(The Center Square) — Fishing industry leaders have joined at least one indigenous tribe and some members of the scientific community in decrying the executive decision by Washington State Commissioner of Public Lands Hilary Franz to ban the 40-year practice of commercial fish farming in state-owned waters.
“This sudden decision to terminate leases without any scientific or legal basis, of a company that spent five years working with the State of Washington to meet its rigorous new net pen guidelines, should concern every business that leases public lands here in Washington,” the Northwest Aquaculture Alliance said in a news release, adding, “Our coalition has four words for Commissioner Franz: You got it wrong.”
NWAA is a trade association representing aquaculture producers and related businesses in the Pacific region, with member companies in Washington, Oregon, Idaho, Montana, Hawaii, British Columbia, and Alaska.
When announcing her decision Nov. 18, Franz cited safety as a primary concern. “As we’ve seen too clearly here in Washington, there is no way to safely farm finfish in open sea net pens without jeopardizing our struggling native salmon,” Franz said in a statement. Her executive order also cited the “irreplaceable public heritage” of the state’s aquatic lands and the danger of damage to the aquatic ecosystem as a rationale for the ban.
However, the National Marine Fisheries Service released an opinion in February, based on a study of net-pen farming in Washington, stating that it found no negative impact on wild salmon, Orcas, and other endangered species due to fish farming.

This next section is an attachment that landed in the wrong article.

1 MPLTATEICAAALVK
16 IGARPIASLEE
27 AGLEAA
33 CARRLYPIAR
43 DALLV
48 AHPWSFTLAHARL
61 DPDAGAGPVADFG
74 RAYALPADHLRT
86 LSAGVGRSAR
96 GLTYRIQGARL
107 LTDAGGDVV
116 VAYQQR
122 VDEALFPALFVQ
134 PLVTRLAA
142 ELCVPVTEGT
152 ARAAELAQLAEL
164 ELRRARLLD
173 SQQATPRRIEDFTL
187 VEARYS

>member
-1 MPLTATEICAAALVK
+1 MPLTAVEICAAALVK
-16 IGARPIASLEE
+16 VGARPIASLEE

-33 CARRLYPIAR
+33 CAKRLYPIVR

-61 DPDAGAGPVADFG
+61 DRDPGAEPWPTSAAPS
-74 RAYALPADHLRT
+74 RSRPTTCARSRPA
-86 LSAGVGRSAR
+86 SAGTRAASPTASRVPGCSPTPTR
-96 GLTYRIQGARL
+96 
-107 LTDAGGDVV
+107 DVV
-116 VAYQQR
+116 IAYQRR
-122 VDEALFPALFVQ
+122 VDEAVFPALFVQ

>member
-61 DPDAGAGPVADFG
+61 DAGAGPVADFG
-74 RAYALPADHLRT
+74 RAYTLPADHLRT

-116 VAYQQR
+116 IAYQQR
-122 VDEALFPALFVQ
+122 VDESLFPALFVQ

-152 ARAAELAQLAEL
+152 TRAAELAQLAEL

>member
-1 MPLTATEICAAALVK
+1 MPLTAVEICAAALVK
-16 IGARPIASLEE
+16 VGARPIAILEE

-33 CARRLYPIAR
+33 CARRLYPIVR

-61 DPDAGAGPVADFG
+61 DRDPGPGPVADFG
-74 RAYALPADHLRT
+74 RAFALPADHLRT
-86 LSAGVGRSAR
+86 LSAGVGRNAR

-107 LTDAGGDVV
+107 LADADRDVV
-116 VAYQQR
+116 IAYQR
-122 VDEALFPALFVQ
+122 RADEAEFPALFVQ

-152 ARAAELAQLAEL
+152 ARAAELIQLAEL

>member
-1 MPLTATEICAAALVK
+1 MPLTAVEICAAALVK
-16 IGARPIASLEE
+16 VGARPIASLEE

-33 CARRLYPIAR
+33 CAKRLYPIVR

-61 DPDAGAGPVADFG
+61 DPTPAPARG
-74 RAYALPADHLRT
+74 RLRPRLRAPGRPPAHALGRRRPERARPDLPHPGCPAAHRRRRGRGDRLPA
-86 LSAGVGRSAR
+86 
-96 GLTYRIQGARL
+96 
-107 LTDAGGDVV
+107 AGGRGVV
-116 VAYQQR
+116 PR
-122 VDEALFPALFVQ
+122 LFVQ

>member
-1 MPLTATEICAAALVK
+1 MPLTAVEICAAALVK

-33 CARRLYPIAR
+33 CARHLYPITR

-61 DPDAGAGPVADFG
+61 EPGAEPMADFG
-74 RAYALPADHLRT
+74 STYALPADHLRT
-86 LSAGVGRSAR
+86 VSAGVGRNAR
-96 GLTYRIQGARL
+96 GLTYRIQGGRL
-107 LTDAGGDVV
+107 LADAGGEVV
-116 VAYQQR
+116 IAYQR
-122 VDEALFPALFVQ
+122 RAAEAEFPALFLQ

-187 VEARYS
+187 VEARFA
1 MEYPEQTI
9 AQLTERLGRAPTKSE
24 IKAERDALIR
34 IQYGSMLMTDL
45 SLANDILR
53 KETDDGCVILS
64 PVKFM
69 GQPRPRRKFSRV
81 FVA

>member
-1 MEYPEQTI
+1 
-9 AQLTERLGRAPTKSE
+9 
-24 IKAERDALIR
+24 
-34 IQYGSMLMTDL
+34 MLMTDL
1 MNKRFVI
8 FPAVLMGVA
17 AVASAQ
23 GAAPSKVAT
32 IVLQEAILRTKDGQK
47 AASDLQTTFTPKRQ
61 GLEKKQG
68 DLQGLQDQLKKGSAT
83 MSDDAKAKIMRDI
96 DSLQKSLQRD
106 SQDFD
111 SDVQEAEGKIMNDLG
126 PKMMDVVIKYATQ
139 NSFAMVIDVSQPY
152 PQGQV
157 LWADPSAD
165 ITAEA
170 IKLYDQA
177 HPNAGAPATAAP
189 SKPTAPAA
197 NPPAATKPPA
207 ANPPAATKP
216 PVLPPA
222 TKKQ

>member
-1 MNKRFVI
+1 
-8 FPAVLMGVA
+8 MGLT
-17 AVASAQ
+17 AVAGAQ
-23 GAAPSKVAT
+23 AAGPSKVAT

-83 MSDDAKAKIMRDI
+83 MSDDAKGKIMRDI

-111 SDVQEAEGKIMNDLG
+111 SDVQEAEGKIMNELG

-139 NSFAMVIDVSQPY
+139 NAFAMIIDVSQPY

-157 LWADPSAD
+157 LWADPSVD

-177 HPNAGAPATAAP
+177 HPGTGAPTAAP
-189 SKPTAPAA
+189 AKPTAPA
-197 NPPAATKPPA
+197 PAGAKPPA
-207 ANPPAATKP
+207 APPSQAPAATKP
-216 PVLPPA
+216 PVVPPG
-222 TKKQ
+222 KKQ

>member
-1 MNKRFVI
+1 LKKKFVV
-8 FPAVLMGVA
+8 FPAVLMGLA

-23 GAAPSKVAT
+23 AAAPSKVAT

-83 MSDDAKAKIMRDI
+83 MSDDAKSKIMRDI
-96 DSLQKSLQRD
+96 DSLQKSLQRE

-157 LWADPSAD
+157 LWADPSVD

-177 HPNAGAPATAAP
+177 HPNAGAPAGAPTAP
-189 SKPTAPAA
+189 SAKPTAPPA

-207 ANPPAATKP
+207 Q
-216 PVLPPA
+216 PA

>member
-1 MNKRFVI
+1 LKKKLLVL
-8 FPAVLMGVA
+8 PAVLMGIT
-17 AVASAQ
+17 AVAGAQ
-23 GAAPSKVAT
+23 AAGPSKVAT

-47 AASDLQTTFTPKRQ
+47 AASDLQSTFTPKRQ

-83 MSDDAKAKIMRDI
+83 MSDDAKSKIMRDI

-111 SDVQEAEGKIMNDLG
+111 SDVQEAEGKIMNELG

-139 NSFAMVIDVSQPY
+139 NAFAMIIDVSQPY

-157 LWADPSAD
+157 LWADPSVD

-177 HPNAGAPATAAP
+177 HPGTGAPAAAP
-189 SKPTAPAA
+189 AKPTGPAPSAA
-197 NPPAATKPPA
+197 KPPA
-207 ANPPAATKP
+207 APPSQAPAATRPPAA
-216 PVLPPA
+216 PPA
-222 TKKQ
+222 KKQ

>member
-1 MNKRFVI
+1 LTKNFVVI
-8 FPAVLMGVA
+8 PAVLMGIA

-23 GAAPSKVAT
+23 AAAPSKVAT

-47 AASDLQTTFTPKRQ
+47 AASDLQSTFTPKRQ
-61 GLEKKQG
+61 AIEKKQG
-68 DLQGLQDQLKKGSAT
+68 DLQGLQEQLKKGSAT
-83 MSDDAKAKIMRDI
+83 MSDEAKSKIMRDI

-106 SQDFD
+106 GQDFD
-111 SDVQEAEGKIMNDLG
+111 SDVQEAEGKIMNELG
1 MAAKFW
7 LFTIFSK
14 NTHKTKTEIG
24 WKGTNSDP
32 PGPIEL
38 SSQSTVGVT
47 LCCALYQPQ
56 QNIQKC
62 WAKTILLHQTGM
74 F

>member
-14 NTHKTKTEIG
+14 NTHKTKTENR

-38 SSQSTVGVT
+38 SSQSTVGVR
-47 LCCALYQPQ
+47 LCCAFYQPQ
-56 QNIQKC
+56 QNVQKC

The immediate impact of the ban will be the slaughter of 332,000 juvenile fish currently under cultivation, equating to the loss of nearly 2.7 million meals, according to NWAA.
This comes at a time when inflation in food prices is currently 10.9% over last year, according to the USDA. The United States imports 70% of the seafood it consumes, according to the NOAA.
The NWAA statement is the latest protest of Franz’s decision. While some indigenous leaders have praised the move, the federally recognized Jamestown S’Klallam Tribe disagrees with the state’s solution, citing the need for aquaculture to avoid overharvesting native fish stocks.
“Fin Fish and shellfish have always been an integral part of the S’Klallam culture as sustenance, as well as the traditions associated with harvest, preparation, celebration and commerce,” the tribe’s statement said.
“Tragically, population growth, pollution, and development activities in the Pacific Northwest have negatively impacted our wild Fish stocks,” the S’Klallam Tribe contended, “and our Tribe firmly believes that take the pressure off wild fish harvesting through sustainable marine aquaculture is a viable 21st century option.”
Brett Davis contributed to this story.